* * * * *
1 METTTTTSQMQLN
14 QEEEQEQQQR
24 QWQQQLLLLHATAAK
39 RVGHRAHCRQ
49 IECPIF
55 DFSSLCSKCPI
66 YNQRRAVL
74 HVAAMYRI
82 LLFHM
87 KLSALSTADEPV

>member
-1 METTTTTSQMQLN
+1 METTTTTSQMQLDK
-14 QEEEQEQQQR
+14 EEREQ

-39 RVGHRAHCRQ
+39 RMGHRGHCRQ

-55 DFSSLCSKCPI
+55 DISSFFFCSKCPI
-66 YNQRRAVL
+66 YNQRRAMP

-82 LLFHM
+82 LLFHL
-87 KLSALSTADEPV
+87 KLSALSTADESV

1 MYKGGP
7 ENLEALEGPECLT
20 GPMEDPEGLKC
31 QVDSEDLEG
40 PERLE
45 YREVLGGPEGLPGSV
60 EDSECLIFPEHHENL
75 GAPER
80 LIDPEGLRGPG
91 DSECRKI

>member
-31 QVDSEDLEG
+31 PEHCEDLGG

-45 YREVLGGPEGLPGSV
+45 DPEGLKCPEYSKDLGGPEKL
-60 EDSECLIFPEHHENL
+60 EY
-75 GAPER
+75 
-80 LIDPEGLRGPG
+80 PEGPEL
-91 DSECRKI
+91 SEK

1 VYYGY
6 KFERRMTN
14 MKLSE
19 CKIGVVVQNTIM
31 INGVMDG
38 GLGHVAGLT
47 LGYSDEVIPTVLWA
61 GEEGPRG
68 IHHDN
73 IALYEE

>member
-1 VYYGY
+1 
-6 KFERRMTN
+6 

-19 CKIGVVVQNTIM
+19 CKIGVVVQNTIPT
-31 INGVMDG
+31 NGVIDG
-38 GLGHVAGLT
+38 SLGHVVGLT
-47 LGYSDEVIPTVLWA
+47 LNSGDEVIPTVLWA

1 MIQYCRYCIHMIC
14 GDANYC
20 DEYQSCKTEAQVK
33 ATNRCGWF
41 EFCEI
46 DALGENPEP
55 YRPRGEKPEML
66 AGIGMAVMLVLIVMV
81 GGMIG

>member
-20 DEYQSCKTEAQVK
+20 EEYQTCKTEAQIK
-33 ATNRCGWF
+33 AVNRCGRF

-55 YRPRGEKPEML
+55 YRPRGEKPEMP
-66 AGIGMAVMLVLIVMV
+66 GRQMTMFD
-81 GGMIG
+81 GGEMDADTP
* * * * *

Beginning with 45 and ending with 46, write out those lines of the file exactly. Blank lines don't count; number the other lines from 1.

-80 LIDPEGLRGPG
+80 PEGPEL